Rome has earned a well-deserved reputation as one of the best destinations in the world for a holiday. Few places have such a rich history of culture, architecture, art, food, and even modern government.
Some Tips for First Time Visitors
- Learn a bit of Italian – This is especially important if your first or second language is English. Italy ranks very low in English proficiency of all the countries in Europe. You will usually find English speaking staff at some of the major historical sites, upscale hotels, and touristy restaurants but probably not at some of the smaller, local places.
- Experience the local food – The concept of “Italian food” really only exists outside of Italy. Italian cuisine is among the most varied in the world. Your best bet is to look for places that cater to locals and avoid the larger restaurants that are only there for the tourists. Also don’t put Parmesan cheese on seafood pasta, as this is a major faux pas and considered to be an insult.
- Don’t try to stick to a firm schedule – Businesses in Rome, including restaurants, are notorious for closing at peculiar times, including during the traditional lunch hours, and on random days of the week. Tours typically start late; public transport timetables are suggestions not facts. Making, and trying to stick to, a strict schedule will only frustrate you.
- Give yourself ample time to experience the city – In terms of sites and experiences, Rome ranks among the highest in the world in terms of the number of “must see” places. Don’t try to pack too much into a short period of time. Unless you are taking an extended holiday, you probably will not check off everything on your list. The good news is that Rome’s iconic attractions have stood for thousands of years so they’ll be waiting for your, inevitable, return visit.
With thousands of restaurants to choose from, it is nearly impossible to make suggestions. Condé Nast contributor Alyssa Shelasky has a reputation for making suggestions for Roman holiday visitors that are among the best and most insightful in the travel blogging and writing area. Her suggestions typically include places with less than fancy décor and haughty or crabby staff. Her recommendations are also usually spot on.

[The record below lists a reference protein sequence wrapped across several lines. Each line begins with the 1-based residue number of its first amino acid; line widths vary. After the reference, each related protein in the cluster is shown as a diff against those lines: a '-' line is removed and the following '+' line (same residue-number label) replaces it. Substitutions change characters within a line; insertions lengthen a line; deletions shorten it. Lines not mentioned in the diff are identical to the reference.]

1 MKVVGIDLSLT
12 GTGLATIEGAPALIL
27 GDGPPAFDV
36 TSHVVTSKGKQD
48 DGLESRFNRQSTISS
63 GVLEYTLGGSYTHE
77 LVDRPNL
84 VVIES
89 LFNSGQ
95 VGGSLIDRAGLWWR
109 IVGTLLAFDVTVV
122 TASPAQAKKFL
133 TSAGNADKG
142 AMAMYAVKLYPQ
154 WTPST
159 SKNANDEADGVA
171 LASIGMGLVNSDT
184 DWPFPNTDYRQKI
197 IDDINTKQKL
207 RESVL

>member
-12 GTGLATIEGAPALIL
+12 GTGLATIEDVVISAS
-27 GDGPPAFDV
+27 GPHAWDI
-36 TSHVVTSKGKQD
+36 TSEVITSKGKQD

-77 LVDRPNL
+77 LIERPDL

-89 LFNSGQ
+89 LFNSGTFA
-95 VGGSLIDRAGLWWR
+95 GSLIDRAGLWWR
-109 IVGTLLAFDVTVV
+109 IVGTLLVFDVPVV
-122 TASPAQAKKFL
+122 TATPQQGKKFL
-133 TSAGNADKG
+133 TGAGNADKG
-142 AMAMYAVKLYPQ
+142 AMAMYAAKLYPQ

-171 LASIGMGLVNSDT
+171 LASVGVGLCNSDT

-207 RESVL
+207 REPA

Here are some of her top restaurants tips.
- Osteria Bonelli – This restaurant is in a somewhat seedy part of Torpignattara and the most decorous item is the paper tablecloths. The food is incredibly inexpensive and incredibly good. Don’t expect anyone to speak English or for the chalkboard menu to have any English phrases.
- Capo Boi – Capo Boi is at the other end of the spectrum. The restaurant specialises in fish dishes and is a favourite for locals to visit on special occasions. The neighbourhood and the décor are elegant and special. While Capo Boi will not be inexpensive, the food and the experience is well worth the cost.
- Pizza – Most people cannot avoid having pizza on a Roman holiday. Farine la Pizza is run by a husband and wife team and may have the best pizza in Rome. The couple prepares seven types of pizza each night and you can’t make substitutions or special orders. So the only decision you have to make is which of the seven to try and whether you want beer or wine. The restaurant has a slightly hostile attitude and pizza is served on a piece of paper; the quality of the pies makes up for any shortcomings in the service or amenities.
Bars and Nightclubs
The nightlife options in Rome are incredibly varied and, like all major tourist destinations, Rome is packed with “authentic” spots designed to attract visitors. One of the best sources for finding bars and clubs which are truly authentic and capture the flavour of Roman is the website Like A Local Guide.
You can spend a fortune on hotels in Rome or find reasonably priced accommodation on sites like AirBnb or Owner’s Direct.
The key to finding a perfect place to stay is to pick a hotel or apartment based on your interests and what you plan to do in the city.
- Termini Station – If your goal is to explore Rome easily, the Termini Station area is recommended. This is the central transportation hub of Rome which makes getting from place to place easy. The area is packed with hotels ranging from 5-star luxury hotels to inexpensive hostels.
- Prati Hotel District – If your main interest is the ancient city of Rome and the Vatican your best bet is the Prati Hotel District. The number of hotels and other accommodation in this area is a bit sparse and expect to walk a lot. Due to the limited number of places to stay it is best to plan ahead.
- Exclusive neighbourhoods – If you want to experience Rome in luxury and style book accommodation in the Villa Borghese or Via Veneto area.
- Centro Storico – The historic centre and surrounding areas are best for romantic escapes and for experiencing the “typical” Roman holiday.
- Tridente – This area is best if your idea of a holiday includes lots of shopping. The area is home to chic boutiques, designer shops, and international-themed bars and restaurants. Most of the hotels in the area are upscale boutiques or ultra-luxurious.
- Monti and the Celian Hill – The best place for artsy types. The ancient red light district is very trendy and hip with lots of unique boutiques, bars and restaurants.
- Trastevere – If your idea of the perfect holiday entails lots of nightlife, this is the perfect area for you. As an added bonus, Trastevere is postcard-picture-worthy and a perfect area for strolling and taking photos that will make your social media feed the envy of your friends.